The hardware I’m writing data to isn’t readily available. I wanted to be able to test my code well without having to have the hardware available. So I wrote in some non-release, non-production code that writes data to a file instead of to hardware, but only for testing purposes. When in this simulation mode, the user can interact with the driver and data gets written to the file instead of to hardware, and then the file can be checked for accuracy.

User writes to driver -> kernel driver handles write -> driver writes to file

Easy enough? I thought so until I tried writing to the driver as a regular system user. I chmod’ed the driver so that the user had full privileges to read and write to the file. When root would write to the driver, everything worked, when the regular user would write to the driver, the kernel would crash.

The problem was that the user didn’t have write permissions to the test file that the driver was writing to. I thought the kernel level driver could write to any file it wanted, but apparently, the user’s permissions to the file permeated through the kernel driver. Changing the files permissions fixed things so they didn’t crash any more.

The caps lock and scroll lock lights blink on the keyboard when the kernel crashes. Not quite fireworks, but still kind of cool. Development in a virtual machine is key, so that you really don’t crash your computer, just the virtual machine.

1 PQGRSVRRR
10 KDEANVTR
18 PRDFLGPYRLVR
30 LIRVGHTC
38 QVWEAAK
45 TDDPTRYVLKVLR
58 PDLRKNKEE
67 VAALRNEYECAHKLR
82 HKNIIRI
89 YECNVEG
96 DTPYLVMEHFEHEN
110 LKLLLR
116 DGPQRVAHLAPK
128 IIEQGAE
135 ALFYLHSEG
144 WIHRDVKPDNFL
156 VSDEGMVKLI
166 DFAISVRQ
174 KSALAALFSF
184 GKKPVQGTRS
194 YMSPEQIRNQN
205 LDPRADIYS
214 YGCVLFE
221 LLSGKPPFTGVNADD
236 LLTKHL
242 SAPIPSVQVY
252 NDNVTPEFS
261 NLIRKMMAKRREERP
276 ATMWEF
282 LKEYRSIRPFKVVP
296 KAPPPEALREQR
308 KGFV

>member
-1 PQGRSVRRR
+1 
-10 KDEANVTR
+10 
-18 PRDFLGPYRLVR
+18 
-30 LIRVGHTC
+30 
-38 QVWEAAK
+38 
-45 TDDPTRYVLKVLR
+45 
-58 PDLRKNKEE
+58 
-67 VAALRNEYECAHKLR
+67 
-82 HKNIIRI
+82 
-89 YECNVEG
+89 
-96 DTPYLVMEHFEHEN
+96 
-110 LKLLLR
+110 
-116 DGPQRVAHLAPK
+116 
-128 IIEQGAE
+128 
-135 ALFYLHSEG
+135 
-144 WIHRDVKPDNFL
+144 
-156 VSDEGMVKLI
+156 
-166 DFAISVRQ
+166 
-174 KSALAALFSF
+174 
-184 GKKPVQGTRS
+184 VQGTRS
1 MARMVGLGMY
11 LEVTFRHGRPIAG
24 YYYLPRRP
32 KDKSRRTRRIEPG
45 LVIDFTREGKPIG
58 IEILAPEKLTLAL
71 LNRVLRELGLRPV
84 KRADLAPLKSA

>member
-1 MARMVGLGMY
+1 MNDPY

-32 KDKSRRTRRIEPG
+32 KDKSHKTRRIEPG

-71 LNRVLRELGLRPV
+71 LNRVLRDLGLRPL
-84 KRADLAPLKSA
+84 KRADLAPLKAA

Adobe Error

Posted in Technicalon Feb 25, 2008

Today, Adobe announced a new product: Adobe Air. The basic concept of this is that you can compile a web application that you’ve developed to be a run-time on a users system. Adobe accomplishes this through distribution of the WebKit HTML rendering engine. Basically, your apps run like they would in a web browser, except that they look more like they are a standalone desktop application.

Adobe has done a good job at allowing Air applications integrate well with the desktop.

Adobe isn’t the first to use internet delivery technologies for desktop applications. Mozilla’s XULRunner allows developers to create and package multi-platform programs based off the same technology that powers Firefox. However, Adobe has done a good job at making it simple to publish very traditional AJAX apps as desktop apps.

Adobe’s big problem is they only support Windows and Mac. There is no Linux support, at least not yet. One of Adobe Air’s big selling point is that it makes it easy to create cross-platform applications. However, without Linux support, the most Adobe can advertise is dual-platform apps.

For a great demo Air app, look at this complex YUI example.

SCO goes private

Posted in Businesson Feb 14, 2008

According to a story on Slashdot today, The SCO Group received $100 million of investment to get themselves out of bankruptcy and back in the forward business direction.

SCO has been in loosing in law suits it brought against Novell and IBM.

I couldn’t think of better news. I mean, from the people perspective, any good engineers still left at SCO might not loose their job. From another people perspective, now SCO has money to pay Novell, so they don’t have to lay off people.

All in all, I think all this means is there is a bigger turkey to roast and cut up.